Texas legislators are urging the state’s Insurance Commissioner, Eleanor Kitzman, to withdraw an application for exemption from the medical loss ratio provision of the Affordable Care Act. The provision requires health insurers to pay no less than 80% of the money they collect through premiums on improving medical care. The provision has been a point of contention for insurers, who have fled some states that were unable to attain a waiver from the rule. Commissioner Kitzman is looking for an exemption to prevent an exodus of insurers from the state.
Lawmakers opposing the exemption claim that the waiver would cost consumers more than $260 million in higher premiums. Currently, many of the health insurance companies in Texas do not meet the medical loss ratio standard. Regulators estimate that insurers could be paying as much as $350 in rebates for each policyholder in the state, which would have to be offset if the state were granted a waiver. The only way to mitigate the impact of the rebates would be to raise rates on insurance coverage. State regulators would then be obliged to grant approval for higher rates or risk having insurers flee the state, leaving thousands uninsured.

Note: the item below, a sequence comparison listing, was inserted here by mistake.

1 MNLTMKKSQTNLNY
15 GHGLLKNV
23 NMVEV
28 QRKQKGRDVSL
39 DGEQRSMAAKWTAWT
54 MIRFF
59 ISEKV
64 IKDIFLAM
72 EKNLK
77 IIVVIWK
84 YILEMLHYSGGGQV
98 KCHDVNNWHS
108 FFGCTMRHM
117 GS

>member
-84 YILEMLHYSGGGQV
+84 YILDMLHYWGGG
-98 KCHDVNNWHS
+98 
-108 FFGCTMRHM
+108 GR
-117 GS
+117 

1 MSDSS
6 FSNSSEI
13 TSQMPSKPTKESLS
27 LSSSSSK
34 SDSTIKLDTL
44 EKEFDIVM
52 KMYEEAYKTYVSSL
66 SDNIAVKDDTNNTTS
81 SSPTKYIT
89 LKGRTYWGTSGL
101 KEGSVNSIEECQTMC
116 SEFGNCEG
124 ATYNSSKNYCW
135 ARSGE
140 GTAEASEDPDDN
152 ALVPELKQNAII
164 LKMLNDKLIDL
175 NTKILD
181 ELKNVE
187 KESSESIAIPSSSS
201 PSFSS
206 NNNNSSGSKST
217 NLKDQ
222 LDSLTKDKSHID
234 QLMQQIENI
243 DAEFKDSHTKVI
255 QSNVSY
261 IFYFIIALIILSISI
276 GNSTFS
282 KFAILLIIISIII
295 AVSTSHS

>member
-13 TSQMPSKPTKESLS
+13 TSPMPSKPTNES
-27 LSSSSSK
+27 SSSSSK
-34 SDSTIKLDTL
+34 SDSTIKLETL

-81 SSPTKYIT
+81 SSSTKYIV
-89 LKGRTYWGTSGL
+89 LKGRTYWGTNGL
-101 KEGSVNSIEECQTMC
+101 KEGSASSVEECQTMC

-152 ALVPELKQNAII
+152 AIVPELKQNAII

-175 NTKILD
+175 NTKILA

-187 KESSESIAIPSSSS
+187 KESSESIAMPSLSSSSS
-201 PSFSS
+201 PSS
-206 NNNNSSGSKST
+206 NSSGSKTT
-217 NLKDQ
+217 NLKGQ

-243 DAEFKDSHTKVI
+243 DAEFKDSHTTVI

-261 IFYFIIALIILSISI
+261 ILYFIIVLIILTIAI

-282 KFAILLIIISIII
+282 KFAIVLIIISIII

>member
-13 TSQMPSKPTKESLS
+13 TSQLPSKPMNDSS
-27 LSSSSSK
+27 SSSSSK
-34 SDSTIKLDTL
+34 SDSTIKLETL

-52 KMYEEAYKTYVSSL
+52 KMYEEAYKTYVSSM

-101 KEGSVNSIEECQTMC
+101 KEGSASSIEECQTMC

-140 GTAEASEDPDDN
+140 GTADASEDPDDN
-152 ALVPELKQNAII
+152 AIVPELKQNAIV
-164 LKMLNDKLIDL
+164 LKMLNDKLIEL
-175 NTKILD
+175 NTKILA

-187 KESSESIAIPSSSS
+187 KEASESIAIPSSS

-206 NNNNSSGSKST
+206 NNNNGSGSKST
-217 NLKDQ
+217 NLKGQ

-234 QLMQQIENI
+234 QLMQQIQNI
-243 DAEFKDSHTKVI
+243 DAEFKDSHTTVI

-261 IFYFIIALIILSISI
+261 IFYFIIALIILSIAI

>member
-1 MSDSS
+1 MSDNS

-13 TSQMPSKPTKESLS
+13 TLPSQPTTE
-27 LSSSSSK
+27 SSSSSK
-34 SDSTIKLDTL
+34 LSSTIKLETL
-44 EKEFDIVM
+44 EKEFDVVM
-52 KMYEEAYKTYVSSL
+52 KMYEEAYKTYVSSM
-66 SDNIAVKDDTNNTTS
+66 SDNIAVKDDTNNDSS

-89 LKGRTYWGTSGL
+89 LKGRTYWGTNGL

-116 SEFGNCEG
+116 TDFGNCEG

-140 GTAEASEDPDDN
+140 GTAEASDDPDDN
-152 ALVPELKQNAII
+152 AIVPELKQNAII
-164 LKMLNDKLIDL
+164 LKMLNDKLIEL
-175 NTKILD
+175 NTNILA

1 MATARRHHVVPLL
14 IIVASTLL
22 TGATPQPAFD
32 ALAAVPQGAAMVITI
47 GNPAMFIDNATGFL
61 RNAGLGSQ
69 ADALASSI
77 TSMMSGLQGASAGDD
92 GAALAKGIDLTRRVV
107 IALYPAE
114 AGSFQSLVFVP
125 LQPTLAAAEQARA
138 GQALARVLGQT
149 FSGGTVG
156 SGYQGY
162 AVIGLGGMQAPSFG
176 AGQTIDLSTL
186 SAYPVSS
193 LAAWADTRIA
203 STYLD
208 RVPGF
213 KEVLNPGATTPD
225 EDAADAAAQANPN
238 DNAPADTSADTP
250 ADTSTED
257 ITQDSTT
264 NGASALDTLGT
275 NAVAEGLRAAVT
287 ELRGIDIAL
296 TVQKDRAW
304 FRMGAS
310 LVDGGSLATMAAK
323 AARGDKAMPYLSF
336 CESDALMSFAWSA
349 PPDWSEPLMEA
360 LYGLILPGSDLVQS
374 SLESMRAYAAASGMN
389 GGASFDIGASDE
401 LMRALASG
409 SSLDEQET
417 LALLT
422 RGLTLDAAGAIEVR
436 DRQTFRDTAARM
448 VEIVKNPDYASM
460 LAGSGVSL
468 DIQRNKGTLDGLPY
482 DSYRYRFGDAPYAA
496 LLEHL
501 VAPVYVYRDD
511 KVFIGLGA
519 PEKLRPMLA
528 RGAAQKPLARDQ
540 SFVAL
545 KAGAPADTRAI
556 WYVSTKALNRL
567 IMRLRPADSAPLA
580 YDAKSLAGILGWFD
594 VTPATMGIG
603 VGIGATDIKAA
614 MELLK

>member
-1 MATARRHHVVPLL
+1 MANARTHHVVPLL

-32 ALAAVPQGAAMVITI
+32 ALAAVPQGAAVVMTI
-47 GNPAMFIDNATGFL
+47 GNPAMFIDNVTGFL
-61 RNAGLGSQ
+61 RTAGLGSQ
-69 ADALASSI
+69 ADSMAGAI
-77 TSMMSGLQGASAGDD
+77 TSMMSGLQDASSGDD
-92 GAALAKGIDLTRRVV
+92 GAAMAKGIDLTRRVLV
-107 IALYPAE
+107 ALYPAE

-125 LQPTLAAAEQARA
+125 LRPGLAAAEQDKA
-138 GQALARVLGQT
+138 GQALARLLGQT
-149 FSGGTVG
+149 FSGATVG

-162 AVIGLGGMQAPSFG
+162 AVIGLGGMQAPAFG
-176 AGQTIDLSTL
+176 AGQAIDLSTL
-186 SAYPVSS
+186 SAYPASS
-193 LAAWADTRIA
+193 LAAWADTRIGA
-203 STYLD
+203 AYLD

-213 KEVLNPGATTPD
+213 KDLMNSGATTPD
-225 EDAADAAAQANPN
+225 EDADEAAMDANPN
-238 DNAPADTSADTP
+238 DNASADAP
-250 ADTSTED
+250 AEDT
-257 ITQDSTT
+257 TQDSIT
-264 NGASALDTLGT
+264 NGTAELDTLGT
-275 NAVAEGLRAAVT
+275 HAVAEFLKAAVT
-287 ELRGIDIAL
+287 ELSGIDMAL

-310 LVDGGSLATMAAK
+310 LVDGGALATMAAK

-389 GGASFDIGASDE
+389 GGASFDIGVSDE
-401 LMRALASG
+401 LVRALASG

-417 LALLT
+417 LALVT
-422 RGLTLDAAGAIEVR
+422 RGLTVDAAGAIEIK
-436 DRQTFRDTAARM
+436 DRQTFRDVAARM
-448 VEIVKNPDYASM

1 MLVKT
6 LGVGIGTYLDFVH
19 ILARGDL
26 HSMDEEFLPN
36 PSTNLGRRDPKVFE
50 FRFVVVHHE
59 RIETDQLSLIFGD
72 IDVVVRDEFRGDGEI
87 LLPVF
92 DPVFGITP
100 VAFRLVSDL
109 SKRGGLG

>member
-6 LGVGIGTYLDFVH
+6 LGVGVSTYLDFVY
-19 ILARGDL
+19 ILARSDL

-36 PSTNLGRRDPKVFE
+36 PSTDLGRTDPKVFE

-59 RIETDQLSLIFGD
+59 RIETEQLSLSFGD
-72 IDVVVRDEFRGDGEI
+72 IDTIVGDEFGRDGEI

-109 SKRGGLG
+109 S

Legislators are urging consumers to contact the state’s Department of Insurance to express their disinterest in the state attaining a waiver. Commissioner Kitzman has yet to officially withdraw the application or make any mention of her plans going forward.